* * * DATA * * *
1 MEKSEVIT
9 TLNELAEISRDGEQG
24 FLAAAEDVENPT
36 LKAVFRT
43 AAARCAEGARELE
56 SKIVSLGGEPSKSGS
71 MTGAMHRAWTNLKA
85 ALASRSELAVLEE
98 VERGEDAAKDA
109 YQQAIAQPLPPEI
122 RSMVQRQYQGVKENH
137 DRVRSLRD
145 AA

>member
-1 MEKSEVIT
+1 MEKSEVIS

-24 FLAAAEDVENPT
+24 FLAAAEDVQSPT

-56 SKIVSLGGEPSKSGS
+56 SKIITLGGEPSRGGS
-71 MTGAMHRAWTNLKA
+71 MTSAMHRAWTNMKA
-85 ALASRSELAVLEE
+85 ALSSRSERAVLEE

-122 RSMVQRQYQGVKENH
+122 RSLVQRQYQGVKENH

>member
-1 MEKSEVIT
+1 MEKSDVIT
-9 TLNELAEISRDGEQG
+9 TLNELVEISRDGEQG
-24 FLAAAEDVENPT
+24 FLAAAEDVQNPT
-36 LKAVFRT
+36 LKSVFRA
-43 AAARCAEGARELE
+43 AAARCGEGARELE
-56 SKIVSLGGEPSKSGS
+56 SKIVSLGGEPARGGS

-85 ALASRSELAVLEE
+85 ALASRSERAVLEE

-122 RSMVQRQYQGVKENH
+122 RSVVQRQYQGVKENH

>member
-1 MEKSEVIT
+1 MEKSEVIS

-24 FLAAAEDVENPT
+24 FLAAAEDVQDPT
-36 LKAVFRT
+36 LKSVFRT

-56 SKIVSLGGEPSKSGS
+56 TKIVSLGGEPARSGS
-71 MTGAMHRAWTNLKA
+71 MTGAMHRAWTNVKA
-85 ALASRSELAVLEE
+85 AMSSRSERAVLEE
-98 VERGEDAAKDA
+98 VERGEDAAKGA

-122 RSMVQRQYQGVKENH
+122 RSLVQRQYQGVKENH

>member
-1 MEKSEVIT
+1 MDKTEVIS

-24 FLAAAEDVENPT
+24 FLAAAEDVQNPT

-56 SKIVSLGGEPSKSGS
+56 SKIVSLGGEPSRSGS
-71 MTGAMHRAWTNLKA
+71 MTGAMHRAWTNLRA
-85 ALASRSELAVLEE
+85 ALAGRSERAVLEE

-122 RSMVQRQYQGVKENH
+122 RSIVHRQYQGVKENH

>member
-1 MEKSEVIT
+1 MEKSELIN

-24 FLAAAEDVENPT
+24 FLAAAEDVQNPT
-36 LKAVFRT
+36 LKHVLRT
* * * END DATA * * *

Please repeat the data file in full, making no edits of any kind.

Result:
1 MEKSEVIT
9 TLNELAEISRDGEQG
24 FLAAAEDVENPT
36 LKAVFRT
43 AAARCAEGARELE
56 SKIVSLGGEPSKSGS
71 MTGAMHRAWTNLKA
85 ALASRSELAVLEE
98 VERGEDAAKDA
109 YQQAIAQPLPPEI
122 RSMVQRQYQGVKENH
137 DRVRSLRD
145 AA

>member
-1 MEKSEVIT
+1 MEKSEVIS

-24 FLAAAEDVENPT
+24 FLAAAEDVQSPT

-56 SKIVSLGGEPSKSGS
+56 SKIITLGGEPSRGGS
-71 MTGAMHRAWTNLKA
+71 MTSAMHRAWTNMKA
-85 ALASRSELAVLEE
+85 ALSSRSERAVLEE

-122 RSMVQRQYQGVKENH
+122 RSLVQRQYQGVKENH

>member
-1 MEKSEVIT
+1 MEKSDVIT
-9 TLNELAEISRDGEQG
+9 TLNELVEISRDGEQG
-24 FLAAAEDVENPT
+24 FLAAAEDVQNPT
-36 LKAVFRT
+36 LKSVFRA
-43 AAARCAEGARELE
+43 AAARCGEGARELE
-56 SKIVSLGGEPSKSGS
+56 SKIVSLGGEPARGGS

-85 ALASRSELAVLEE
+85 ALASRSERAVLEE

-122 RSMVQRQYQGVKENH
+122 RSVVQRQYQGVKENH

>member
-1 MEKSEVIT
+1 MEKSEVIS

-24 FLAAAEDVENPT
+24 FLAAAEDVQDPT
-36 LKAVFRT
+36 LKSVFRT

-56 SKIVSLGGEPSKSGS
+56 TKIVSLGGEPARSGS
-71 MTGAMHRAWTNLKA
+71 MTGAMHRAWTNVKA
-85 ALASRSELAVLEE
+85 AMSSRSERAVLEE
-98 VERGEDAAKDA
+98 VERGEDAAKGA

-122 RSMVQRQYQGVKENH
+122 RSLVQRQYQGVKENH

>member
-1 MEKSEVIT
+1 MDKTEVIS

-24 FLAAAEDVENPT
+24 FLAAAEDVQNPT

-56 SKIVSLGGEPSKSGS
+56 SKIVSLGGEPSRSGS
-71 MTGAMHRAWTNLKA
+71 MTGAMHRAWTNLRA
-85 ALASRSELAVLEE
+85 ALAGRSERAVLEE

-122 RSMVQRQYQGVKENH
+122 RSIVHRQYQGVKENH

>member
-1 MEKSEVIT
+1 MEKSELIN

-24 FLAAAEDVENPT
+24 FLAAAEDVQNPT
-36 LKAVFRT
+36 LKHVLRT